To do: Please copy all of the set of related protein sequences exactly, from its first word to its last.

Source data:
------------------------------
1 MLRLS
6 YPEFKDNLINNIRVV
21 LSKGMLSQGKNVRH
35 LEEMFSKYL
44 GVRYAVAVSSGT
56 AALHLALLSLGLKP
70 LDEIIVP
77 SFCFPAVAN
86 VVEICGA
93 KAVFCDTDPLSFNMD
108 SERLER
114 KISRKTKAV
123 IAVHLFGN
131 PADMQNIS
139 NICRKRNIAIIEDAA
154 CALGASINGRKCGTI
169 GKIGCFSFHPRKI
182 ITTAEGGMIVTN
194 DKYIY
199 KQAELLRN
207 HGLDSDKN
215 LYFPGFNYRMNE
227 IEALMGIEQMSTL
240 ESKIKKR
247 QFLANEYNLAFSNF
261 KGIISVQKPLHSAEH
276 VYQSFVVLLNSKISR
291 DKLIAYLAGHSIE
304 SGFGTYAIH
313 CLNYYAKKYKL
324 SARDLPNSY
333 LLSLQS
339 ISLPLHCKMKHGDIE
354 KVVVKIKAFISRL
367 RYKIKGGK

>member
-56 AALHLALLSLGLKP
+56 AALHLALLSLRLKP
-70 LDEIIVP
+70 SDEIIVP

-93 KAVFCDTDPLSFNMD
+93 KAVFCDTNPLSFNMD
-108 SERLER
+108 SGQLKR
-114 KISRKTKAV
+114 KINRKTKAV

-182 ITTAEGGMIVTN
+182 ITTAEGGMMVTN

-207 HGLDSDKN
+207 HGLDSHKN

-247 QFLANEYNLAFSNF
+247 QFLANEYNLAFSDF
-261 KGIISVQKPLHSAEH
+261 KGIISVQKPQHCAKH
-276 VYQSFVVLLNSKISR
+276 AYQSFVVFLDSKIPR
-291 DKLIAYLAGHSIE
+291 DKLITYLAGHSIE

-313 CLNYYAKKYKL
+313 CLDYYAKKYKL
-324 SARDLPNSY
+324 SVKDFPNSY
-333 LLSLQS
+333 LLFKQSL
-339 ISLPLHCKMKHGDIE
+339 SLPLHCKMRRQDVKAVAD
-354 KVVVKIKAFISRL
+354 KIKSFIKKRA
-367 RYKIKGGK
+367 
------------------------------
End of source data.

1 MLRLS
6 YPEFKDNLINNIRVV
21 LSKGMLSQGKNVRH
35 LEEMFSKYL
44 GVRYAVAVSSGT
56 AALHLALLSLGLKP
70 LDEIIVP
77 SFCFPAVAN
86 VVEICGA
93 KAVFCDTDPLSFNMD
108 SERLER
114 KISRKTKAV
123 IAVHLFGN
131 PADMQNIS
139 NICRKRNIAIIEDAA
154 CALGASINGRKCGTI
169 GKIGCFSFHPRKI
182 ITTAEGGMIVTN
194 DKYIY
199 KQAELLRN
207 HGLDSDKN
215 LYFPGFNYRMNE
227 IEALMGIEQMSTL
240 ESKIKKR
247 QFLANEYNLAFSNF
261 KGIISVQKPLHSAEH
276 VYQSFVVLLNSKISR
291 DKLIAYLAGHSIE
304 SGFGTYAIH
313 CLNYYAKKYKL
324 SARDLPNSY
333 LLSLQS
339 ISLPLHCKMKHGDIE
354 KVVVKIKAFISRL
367 RYKIKGGK

>member
-56 AALHLALLSLGLKP
+56 AALHLALLSLRLKP
-70 LDEIIVP
+70 SDEIIVP

-93 KAVFCDTDPLSFNMD
+93 KAVFCDTNPLSFNMD
-108 SERLER
+108 SGQLKR
-114 KISRKTKAV
+114 KINRKTKAV

-182 ITTAEGGMIVTN
+182 ITTAEGGMMVTN

-207 HGLDSDKN
+207 HGLDSHKN

-247 QFLANEYNLAFSNF
+247 QFLANEYNLAFSDF
-261 KGIISVQKPLHSAEH
+261 KGIISVQKPQHCAKH
-276 VYQSFVVLLNSKISR
+276 AYQSFVVFLDSKIPR
-291 DKLIAYLAGHSIE
+291 DKLITYLAGHSIE

-313 CLNYYAKKYKL
+313 CLDYYAKKYKL
-324 SARDLPNSY
+324 SVKDFPNSY
-333 LLSLQS
+333 LLFKQSL
-339 ISLPLHCKMKHGDIE
+339 SLPLHCKMRRQDVKAVAD
-354 KVVVKIKAFISRL
+354 KIKSFIKKRA
-367 RYKIKGGK
+367 